Houthi fighters sit on a tank near the Presidential Palace in Sanaa March 25, 2015. .
(photo credit: REUTERS)
ADEN - Houthi militia forces in Yemen backed by allied army units seized a key air base on Wednesday and appeared poised to capture the southern port of Aden from defenders loyal to President Abd-Rabbu Mansour Hadi, local residents said.
After taking al-Anad air base, the Houthis and their military allies, supported by heavy armor, advanced to within 40km (25 miles) of Aden, where Hadi has been holed up since fleeing the Houthi-controlled capital Sanaa last month.
Unidentified warplanes fired missiles at the Aden neighborhood where Hadi's compound is located, residents said. Anti-aircraft batteries opened fire on the planes.
Yemen's slide towards civil war has made the country a crucial front in mostly Sunni Saudi Arabia's rivalry with Shi'ite Iran, which Riyadh accuses of stirring up sectarian strife through its support for the Houthis.
Sunni Arab monarchies around Yemen have condemned the Shi'ite Houthi takeover as a coup and have mooted a military intervention in favor of Hadi in recent days.
US officials say Saudi Arabia is moving heavy military equipment including artillery to areas near its border with Yemen, raising the risk that the Middle East's top oil power will be drawn into the worsening Yemeni conflict.
While the battle is publicly being waged by the Houthi movement, many in Aden believe that the real instigator of the campaign is former president Ali Abdullah Saleh, a fierce critic of Hadi.
It was Saleh who was the author of Aden's previous humiliation in 1994, when as president he crushed a southern secessionist uprising in a short but brutal war.
Unlike other regional leaders deposed in the Arab Spring, Saleh was allowed to remain in the country.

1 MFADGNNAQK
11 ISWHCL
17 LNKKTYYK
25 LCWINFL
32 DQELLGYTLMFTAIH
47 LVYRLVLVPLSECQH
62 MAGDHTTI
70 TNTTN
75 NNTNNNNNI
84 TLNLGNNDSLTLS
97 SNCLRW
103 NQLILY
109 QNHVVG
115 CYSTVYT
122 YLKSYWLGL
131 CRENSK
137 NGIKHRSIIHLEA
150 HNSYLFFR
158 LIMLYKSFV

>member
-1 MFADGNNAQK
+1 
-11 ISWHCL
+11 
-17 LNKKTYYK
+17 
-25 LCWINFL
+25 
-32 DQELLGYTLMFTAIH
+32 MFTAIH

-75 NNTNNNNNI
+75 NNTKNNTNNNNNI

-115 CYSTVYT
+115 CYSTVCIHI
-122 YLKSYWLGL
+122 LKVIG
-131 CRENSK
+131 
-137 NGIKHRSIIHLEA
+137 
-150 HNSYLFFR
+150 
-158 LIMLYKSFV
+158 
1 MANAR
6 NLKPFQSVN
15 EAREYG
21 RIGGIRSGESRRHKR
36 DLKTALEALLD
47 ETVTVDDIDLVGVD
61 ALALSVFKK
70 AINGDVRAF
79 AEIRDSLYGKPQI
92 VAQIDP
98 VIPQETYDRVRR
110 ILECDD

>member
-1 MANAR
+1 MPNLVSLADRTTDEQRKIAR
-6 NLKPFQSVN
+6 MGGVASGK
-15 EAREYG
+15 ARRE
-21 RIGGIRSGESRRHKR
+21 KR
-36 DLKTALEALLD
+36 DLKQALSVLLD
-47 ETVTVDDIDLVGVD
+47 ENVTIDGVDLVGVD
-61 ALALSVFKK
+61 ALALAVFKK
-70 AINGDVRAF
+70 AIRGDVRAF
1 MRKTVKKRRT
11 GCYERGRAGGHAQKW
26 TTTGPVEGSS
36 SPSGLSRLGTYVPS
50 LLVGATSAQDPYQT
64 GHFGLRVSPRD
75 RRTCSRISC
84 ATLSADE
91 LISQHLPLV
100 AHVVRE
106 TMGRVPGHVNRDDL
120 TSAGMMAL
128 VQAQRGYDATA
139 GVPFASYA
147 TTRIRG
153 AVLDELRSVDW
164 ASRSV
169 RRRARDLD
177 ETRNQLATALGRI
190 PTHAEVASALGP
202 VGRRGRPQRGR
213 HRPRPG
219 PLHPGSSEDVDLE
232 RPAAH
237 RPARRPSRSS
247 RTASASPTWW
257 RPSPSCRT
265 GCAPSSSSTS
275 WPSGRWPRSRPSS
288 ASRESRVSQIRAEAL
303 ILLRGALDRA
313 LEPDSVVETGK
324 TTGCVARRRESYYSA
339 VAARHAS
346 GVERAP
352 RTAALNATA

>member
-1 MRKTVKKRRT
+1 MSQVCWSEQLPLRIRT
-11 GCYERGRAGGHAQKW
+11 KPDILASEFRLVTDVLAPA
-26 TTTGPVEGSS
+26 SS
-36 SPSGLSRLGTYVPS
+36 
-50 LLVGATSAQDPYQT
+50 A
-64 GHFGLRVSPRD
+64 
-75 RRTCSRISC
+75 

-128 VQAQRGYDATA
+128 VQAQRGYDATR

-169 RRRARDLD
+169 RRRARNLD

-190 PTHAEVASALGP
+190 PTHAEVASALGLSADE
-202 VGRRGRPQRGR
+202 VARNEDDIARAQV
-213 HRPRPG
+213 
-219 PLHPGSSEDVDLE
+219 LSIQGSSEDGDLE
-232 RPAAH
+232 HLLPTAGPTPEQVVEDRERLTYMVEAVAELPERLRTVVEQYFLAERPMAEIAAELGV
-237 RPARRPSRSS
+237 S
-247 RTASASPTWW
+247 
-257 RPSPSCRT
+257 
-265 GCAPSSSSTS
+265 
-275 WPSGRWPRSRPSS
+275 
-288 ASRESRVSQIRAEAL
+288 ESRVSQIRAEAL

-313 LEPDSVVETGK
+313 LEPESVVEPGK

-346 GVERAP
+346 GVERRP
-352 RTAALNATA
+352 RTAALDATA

Army loyalists close to Saleh on Wednesday warned against foreign interference, saying on his party website that Yemen would confront such a move "with all its strength."
Diplomats say they suspect the Houthis want to take Aden before an Arab summit this weekend, to preempt an expected attempt by Hadi ally Saudi Arabia to rally Arab support at the gathering for military intervention in Yemen.
Yemeni officials denied reports that Hadi had fled Aden.
The Houthi advance was taking its toll. The bodies of fighters from both sides lay on the streets of the outskirts of Houta, capital of Lahej province north of Aden, residents said.
In Houta, storefronts were shuttered and residents reported hearing bursts of machine gun fire and saw the bodies of fighters from both sides lying in the streets.
Eyewitnesses said Houthi fighters and allied soldiers largely bypassed the city center and traveled by dirt roads to the southern suburbs facing Aden.
In Aden, heavy traffic clogged Aden as parents brought schoolchildren home and public sector employees obeyed orders to leave work. Eyewitnesses said pro-Hadi militiamen and tribal gunmen were out in force throughout the city.
"The war is imminent and there is no escape from it," said 21-year-old Mohammed Ahmed, standing outside a security compound in Aden's Khor Maksar district, where hundreds of young men have been signing up to fight the advancing Shi'ite fighters.
"And we are ready for it.
The northern Houthi militia alongside army units loyal to Saleh have driven back an array of tribal fighters, army units and southern separatist militiamen loyal to Hadi.
Houthi militants took control of Sanaa in September and seized the central city of Taiz at the weekend as they moved closer to Aden.
Houthi leaders have said their advance is a revolution against Hadi and his corrupt government, and Iran has blessed their rise as part of an "Islamic awakening" in the region.
While Hadi has vowed to check the Houthi push south and called for Arab military support, his reversals have multiplied since heavy fighting first broke out in south Yemen on Thursday and the Houthis began making rapid advances southward.
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